Katy, a mum to three boys, lives with her partner in South Wales. Katy is currently unable to work because she suffers from depression, and her partner does not work full time so he can help care for their young baby and their older children (aged 12 and 7). Katy only heard about the two-child limit when she was already pregnant with her youngest child.
With her youngest child only a couple of months old at the time we spoke to her, Katy was managing but worried about the future when her baby son would become more expensive, needing food, new clothes and other items. With £900 of Universal Credit to get by each month after their rent is paid, Katy and her partner were already cutting back to afford the essentials for their children, and have borrowed money from family members to buy basics when their money did not stretch far enough: ‘By the time you pay all the bills and you buy food shopping, if you need anything else throughout the week, sometimes it doesn’t last…. If you need anything else, like… milk, bread, just bits and pieces, sometimes we have had to borrow money off people, family’.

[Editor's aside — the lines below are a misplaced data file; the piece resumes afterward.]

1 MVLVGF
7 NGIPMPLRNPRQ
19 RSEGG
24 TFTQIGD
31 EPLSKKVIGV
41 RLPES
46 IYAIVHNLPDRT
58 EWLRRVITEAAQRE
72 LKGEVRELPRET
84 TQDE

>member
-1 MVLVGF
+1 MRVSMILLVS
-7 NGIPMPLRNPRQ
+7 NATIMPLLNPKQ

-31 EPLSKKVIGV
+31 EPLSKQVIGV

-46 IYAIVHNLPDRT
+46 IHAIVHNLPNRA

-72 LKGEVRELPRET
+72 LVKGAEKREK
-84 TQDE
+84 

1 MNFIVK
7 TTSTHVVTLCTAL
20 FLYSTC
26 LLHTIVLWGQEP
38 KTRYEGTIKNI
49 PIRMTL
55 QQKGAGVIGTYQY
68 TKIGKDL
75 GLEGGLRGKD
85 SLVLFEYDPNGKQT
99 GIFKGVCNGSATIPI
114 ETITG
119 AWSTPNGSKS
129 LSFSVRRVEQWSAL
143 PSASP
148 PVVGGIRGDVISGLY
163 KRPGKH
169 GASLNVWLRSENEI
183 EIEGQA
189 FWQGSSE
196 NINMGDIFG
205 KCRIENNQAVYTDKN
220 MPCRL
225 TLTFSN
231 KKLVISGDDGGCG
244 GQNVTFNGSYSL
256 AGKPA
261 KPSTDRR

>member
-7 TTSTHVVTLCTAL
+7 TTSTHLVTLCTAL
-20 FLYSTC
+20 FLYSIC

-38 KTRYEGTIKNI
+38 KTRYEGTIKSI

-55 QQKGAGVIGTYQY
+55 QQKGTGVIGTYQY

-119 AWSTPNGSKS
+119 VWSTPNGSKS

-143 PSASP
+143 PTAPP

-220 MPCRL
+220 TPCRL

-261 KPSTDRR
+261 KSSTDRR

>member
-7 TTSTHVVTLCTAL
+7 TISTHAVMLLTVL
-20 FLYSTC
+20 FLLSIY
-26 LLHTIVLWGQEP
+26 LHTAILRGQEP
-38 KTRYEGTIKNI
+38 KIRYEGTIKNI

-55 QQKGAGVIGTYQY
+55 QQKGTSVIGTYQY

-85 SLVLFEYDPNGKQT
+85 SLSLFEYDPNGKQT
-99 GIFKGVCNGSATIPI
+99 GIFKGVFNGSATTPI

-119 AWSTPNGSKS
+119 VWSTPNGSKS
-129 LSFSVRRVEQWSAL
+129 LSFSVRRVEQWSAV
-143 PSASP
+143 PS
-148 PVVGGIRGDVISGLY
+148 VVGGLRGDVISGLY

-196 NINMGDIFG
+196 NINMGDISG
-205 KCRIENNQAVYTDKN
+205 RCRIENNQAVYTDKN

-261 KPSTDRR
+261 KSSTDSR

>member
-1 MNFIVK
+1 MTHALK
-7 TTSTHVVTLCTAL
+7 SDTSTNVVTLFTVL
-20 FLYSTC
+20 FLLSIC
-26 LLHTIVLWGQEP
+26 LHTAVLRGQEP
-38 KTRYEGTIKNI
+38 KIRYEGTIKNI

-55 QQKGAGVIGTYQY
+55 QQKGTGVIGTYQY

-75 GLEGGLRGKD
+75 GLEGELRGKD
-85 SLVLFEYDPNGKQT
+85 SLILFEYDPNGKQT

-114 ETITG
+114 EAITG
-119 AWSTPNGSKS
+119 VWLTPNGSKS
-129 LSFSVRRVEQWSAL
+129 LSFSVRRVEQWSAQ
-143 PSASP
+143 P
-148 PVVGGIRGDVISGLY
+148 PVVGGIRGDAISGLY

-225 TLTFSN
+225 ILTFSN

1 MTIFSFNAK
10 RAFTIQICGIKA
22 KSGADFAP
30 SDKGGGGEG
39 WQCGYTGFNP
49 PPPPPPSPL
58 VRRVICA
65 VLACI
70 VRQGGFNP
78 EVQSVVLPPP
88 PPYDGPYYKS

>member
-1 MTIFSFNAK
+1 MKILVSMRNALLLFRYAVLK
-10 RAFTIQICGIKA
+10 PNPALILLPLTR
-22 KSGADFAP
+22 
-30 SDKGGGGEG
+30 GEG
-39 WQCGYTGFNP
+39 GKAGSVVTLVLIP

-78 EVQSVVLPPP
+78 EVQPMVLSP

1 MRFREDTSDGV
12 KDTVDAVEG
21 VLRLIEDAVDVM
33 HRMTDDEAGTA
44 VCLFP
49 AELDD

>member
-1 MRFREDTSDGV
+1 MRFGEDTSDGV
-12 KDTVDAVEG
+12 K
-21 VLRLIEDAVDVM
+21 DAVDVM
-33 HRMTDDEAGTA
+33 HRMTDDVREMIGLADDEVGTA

This situation makes Katy feel stressed and anxious, though she is determined to protect her children from her worries: ‘You can be a little bit down sometimes, can’t you, if you can’t get the things you need for yourself like that, but you’ve just got to plough through. As long as the kids are happy, that’s the main thing’.
If the two-child limit were removed Katy feels that it would alleviate worries about affording about food and clothing for the children. The extra money could also be put towards childcare to help her partner work.
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